It’s by design that most modern cities grew up around rivers or coastlines. But today, those bodies of water pose problems for thousands of commuters who’d prefer to ride or walk–and cities are developing new infrastructure to bridge them.
Following a vicious backlash from the patrons of the New York City subway, e-commerce giant Amazon seems to have realized that plastering dystopian Nazi imagery across MTA cars was maybe kinda sorta a bad idea. Good job.
Remember that adorable (horrifying?) four legged snake fossil that made such a sensation last month? Well, not everyone’s tickled pink about it. Brazilian officials suspect the fossil was stolen from their country, and if it was, they’d like it back, thank you very much.
Common in the US, rare in Europe and now championed in Africa, male circumcision is hotly debated. Are the gains worth the loss?
Nineteen years ago today, IBM's Deep Blue computer made history by defeating reigning world chess champ Garry Kasparov.
According to the documentary Blackfish, keeping orcas trapped in Seaworld's tiny water tanks is a terrible idea. It's just logical. Seaworld denies all their obvious wrongdoing, but you don't need to be a scientist to know they're just a corporation profiting on a disgraceful activity—but just in case, here's a…
Wikipedia, the knowledge reference of the known universe, is maintained by thousand of contributors, alleged experts who curate its articles for the good of mankind—or their own interests. That's why some topics can be extremely controversial, with edits and contra-edits fighting for supremacy. Here's the top 10.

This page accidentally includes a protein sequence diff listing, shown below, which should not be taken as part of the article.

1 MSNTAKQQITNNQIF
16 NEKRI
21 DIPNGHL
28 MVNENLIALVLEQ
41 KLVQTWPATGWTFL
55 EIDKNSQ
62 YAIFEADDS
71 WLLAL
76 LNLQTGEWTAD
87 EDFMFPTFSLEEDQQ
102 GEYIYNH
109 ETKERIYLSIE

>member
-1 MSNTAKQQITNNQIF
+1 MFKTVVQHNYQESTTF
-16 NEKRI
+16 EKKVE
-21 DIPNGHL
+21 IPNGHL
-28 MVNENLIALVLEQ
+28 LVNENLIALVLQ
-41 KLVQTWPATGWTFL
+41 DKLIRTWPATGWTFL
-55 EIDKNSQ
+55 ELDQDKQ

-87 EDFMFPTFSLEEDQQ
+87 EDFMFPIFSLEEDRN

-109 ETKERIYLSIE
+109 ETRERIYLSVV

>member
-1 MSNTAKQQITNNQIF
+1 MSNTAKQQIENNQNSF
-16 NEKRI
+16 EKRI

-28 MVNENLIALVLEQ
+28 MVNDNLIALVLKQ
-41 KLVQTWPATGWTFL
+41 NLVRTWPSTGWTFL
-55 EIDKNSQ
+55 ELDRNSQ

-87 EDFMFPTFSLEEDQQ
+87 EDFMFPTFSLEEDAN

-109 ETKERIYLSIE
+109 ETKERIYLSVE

Give a bunch of scientists a dataset like Wikipedia to play with, and it'll keep 'em amused for a long old time. Now, a team of researchers from Oxford University have mined the rich seam to work out the ten most internationally controversial topics on the online encyclopaedia.
You know how when you're sweeping with a broom and all those little dust bunnies get caught in your broom and you can't get them out? Both OXO and Quirky have smartly designed products that solve the problem. They're dustpans with little rakes. Genius! But now the two companies are getting all AppleSamsung over it.
The FDA is a little peeved at Dr. Oz. The adored talk show host went on the air Wednesday and instructed millions of people to be suspicious of apple juice. He's got science to back him up—sort of.
To save the animals we must lie down naked with the animals. At least, uh, that's the gist of this PETA porn site news I've been chewing on today as I try and understand what it all means.
Scientists, already adept at using magnets to screw with the brain's ability to generate speech, are now sending direct current into people's brain matter to help them master video games.
It's totally legal and entirely creepy. A gaggle of gentlemen, armed with cameras and an absence of shame, have taken residence in Boston's Downtown Crossing snapping what they claim are artful "street photography" pictures of everyday people. Oh, and upskirts.
I was hitting Command-r for the eightieth time this afternoon on Facebook when I stumbled across this story about a Spanish nun who was expelled from her order for spending too much time on Facebook. That's ridiculous! Dislike!
While speaking at the Mobile World Conference today Nokia CEO Stephen Elop was forced to defend himself against a rather pointed cat-caller who had asked, via some post press conference yelling, "Are you a Trojan Horse?"
Dr. Vladimir Mironov estimates it will take $1 billion to make lab-grown meat products a reality and use them to solve world hunger forever. He barely has $1 million. Won't you help him save the world?
Eric—it's been great. We're going to miss you as CEO of one of history's most important and influential companies. But we'll also miss you for the strange, creepy, absurd, and downright dumb things you've uttered. Below, our favorites:
In a 60 Minutes segment this evening, we learned modern slot machines are so well designed that addicts often think they're winning even when they're losing. Other users report disliking jackpots (i.e. "winning") because they slow down the action!